With so many workloads being migrated to the cloud, this is a question we get all the time. For anyone making this move there are many choices to make and options to consider. In this post, I will step through those to help you decide on a path forward.
First, recognize that not every workload is equally suited for cloud deployment. To properly prioritize workloads, it is recommended that applications are segmented into different tiers based on their business importance and fitness for the cloud.
At this point, the biggest gating factor is performance. While on-premises applications can often leverage a massive, fiber channel-connected server with 100,000+ input/output operations per second (IOPS), you won’t see that kind of high-end performance in the public cloud. In some cases, the IOPs in the cloud might be only half of your organization's required capability, even in a perfect scenario with no overhead. This type of high-performance workload should remain in your data center.
The other big concern about moving workloads to the cloud – and databases in particular – relates to security. Today, however, by implementing best practices for data governance and security, databases can be just as secure in the cloud as they are in the data center. For instance, it’s possible to take advantage of strong encryption algorithms like Advanced Encryption Standard (AES).
Once you’ve segmented and prioritized your workloads, you’ll need to consider the best cloud computing option for your database. Here is a quick overview of four popular choices.
Amazon Web Services (AWS) offers almost anything you might want to use on a cloud and databases are no exception. Using APIs, you can create scripts to help with orchestration and connect other services. However, this kind of customization ties you closer to AWS and can mean less flexibility.
Microsoft Azure is a strong alternative cloud platform that is a particularly good fit for organizations already built on a .NET ecosystem.
Then, there is Google Cloud Platform (GCP) which offers massive scale and responsiveness along with a long history of contributing to open source. Because of this, many of the services can be replicated elsewhere using open source technologies, such as Kubernetes for container management. This reduces the risk of cloud lock-in.
If you are running Oracle database, it is natural to consider the Oracle Cloud as an option. Of course, the database is only one piece of the overall application environment to be moved to the cloud and typically not the piece that is leading the decision for that move. You’ll need to also evaluate the availability of application development tools, regions in which the cloud operates, along with pricing. In addition, if you are interested in reducing your dependence on Oracle as a vendor in your migration to the cloud, moving from on-premises Oracle to Oracle Cloud will only increase your commitment.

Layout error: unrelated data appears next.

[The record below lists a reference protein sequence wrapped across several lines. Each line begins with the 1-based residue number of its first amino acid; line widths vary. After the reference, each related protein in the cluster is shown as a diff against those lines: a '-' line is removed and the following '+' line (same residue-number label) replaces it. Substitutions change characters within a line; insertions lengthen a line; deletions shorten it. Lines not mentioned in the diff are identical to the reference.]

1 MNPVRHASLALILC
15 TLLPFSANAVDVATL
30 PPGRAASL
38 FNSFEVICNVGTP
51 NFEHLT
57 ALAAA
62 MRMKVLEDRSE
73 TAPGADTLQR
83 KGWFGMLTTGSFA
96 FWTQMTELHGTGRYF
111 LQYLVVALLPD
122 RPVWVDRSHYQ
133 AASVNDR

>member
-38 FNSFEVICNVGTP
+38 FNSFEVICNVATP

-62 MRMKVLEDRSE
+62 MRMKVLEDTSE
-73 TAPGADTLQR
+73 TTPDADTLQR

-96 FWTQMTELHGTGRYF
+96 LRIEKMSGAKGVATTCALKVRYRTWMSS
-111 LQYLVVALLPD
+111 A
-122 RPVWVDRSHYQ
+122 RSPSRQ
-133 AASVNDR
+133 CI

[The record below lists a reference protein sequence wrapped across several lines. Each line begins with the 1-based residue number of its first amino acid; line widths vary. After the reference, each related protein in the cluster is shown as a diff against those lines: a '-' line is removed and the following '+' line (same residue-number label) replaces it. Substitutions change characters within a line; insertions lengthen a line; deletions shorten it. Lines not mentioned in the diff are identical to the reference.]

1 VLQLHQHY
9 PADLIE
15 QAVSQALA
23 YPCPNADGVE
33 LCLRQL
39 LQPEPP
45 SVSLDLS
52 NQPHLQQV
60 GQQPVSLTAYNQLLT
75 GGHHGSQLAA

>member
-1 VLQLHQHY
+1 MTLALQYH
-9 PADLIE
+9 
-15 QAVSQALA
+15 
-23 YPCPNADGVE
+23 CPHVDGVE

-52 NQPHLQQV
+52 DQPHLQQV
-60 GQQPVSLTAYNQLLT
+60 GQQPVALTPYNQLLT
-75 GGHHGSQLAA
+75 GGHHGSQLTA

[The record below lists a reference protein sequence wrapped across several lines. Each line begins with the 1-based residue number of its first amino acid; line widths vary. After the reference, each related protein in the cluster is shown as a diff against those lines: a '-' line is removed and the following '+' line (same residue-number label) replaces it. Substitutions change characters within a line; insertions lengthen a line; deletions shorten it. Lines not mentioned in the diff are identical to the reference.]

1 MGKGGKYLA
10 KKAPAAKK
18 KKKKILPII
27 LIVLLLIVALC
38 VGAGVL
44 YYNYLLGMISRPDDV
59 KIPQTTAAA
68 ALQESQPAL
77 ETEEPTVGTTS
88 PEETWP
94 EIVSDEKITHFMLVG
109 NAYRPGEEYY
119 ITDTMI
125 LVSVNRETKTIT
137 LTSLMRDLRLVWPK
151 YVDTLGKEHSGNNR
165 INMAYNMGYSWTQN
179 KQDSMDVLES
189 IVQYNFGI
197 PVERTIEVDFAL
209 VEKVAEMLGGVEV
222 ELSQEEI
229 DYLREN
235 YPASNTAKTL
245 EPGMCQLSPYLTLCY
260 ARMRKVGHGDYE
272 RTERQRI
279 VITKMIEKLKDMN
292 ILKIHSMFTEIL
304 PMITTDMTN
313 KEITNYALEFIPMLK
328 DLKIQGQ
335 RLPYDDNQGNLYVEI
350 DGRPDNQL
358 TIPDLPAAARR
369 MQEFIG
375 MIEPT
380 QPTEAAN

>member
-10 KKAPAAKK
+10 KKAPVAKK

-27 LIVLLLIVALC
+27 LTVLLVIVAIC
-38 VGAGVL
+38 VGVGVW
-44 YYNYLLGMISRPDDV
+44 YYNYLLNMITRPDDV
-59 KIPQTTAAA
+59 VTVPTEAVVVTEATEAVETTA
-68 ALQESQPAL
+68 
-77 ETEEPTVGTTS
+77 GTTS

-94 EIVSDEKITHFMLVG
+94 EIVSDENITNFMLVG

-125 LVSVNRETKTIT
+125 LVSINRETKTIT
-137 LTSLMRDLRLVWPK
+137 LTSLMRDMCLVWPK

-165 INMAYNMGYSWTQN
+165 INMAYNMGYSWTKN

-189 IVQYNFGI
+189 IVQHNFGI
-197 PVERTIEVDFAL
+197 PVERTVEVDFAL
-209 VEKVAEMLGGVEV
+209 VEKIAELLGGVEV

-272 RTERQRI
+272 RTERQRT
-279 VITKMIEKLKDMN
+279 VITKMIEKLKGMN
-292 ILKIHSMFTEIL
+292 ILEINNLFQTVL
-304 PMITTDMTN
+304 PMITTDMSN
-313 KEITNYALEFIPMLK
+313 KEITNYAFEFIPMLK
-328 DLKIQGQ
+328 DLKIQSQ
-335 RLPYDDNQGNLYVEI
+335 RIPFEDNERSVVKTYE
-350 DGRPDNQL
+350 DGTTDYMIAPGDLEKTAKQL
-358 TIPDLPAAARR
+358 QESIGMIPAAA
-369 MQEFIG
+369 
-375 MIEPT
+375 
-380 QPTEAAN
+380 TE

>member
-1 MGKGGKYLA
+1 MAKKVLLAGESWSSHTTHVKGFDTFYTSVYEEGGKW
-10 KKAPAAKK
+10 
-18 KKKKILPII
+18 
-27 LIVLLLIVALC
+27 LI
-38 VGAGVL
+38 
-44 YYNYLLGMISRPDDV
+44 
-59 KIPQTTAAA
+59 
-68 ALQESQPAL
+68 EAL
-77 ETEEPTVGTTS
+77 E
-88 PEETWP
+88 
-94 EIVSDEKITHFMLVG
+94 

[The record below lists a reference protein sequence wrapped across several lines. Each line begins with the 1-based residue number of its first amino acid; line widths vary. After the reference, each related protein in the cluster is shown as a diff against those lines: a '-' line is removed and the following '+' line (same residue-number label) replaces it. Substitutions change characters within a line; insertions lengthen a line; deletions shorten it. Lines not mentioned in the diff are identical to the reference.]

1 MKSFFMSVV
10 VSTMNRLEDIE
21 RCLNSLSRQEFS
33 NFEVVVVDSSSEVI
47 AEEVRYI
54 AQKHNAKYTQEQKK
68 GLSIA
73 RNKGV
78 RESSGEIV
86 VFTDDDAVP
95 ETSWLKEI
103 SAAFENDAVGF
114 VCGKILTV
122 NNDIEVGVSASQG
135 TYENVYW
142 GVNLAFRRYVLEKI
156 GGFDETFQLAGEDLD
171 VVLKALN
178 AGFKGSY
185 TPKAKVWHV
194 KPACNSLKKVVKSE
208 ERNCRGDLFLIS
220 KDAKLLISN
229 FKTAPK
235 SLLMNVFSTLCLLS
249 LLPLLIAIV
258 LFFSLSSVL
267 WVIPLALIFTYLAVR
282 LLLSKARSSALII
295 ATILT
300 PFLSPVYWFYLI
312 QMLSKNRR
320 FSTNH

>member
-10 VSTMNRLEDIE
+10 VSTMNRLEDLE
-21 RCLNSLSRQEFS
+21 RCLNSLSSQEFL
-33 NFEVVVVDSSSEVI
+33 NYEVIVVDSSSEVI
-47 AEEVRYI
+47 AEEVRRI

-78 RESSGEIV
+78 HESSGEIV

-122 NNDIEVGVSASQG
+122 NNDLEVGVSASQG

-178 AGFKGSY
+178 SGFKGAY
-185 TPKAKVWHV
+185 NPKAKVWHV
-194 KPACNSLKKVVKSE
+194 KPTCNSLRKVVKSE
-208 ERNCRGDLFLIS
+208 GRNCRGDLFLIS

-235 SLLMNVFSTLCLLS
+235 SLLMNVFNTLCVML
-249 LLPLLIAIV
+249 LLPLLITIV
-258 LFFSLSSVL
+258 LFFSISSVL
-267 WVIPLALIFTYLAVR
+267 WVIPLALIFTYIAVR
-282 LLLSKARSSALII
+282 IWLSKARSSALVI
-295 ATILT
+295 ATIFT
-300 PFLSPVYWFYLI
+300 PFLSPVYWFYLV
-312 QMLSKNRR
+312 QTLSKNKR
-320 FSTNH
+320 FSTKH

Next, for those workloads that are candidates to run in the cloud, you’ll need to determine how to get them there. Migrating a database application takes careful preparation to ensure it runs as expected. This, too, is an opportunity to re-evaluate the database choice for your application because technologies in the cloud do not operate in exactly the same way as on-premises.
For example, Oracle’s database technology was built to run best on bare metal. It is very well tuned for scale-up scenarios, especially on large servers. In addition, Oracle’s RAC architecture is geared toward optimizing use of shared disk storage. While these factors are favorable for data center deployments, they generally make Oracle databases ill-fitted for the cloud. The Oracle Cloud has introduced a number of proprietary features to deal with this inherent mismatch. Yet, many organizations are reluctant to become further entangled with Oracle in their move to the cloud. In fact, cloud migration projects are a great opportunity to explore alternative database approaches, like Postgres.
There has been rapid growth of interest in the PostgreSQL database management system as a popular alternative for cloud workloads. It has gained more popularity in the DB-Engines.com ranking within the last year than any of the other 341 systems it monitors. This led DB-Engines to name Postgres the DBMS of the Year for 2017.
One reason Postgres is so popular is that there is more than one way to deploy Postgres in the cloud. With the EDB Managed DBaaS Service, you can extend Postgres in the public cloud with Oracle-compatible functionality with the same ease of deployment and elasticity as with AWS, but without the possible trade-offs in performance tuning, configurability, customization, and control. If you’d like to learn more, take a look at our paper on Moving Oracle Workloads to the Cloud.
Our next post will continue this discussion with a review of tools to help with database migrations to the cloud.
Ken Rugg is EDB's Chief Product and Strategy Officer and is charged with leading the company's product and strategic vision. Prior to joining EDB, Ken was the founder and CEO of Tesora. The Tesora DBaaS Platform, based on OpenStack Trove, let enterprises provide self-service database provisioning and full lifecycle management to their developers across 16 different databases, including Postgres, MySQL, Oracle, MongoDB, Cassandra and others.
Before founding Tesora, Ken served as Senior Vice President and General Manager for Enterprise Business Solutions (EBS) of Progress Software which was comprised of a number of enterprise infrastructure product lines. The EBS business unit included the Actional, Apama, FUSE, Savvion, and Sonic products. Ken joined Progress Software when it acquired Object Design/eXcelon Inc. where he served as Vice President, Product Development and Chief Technology Officer.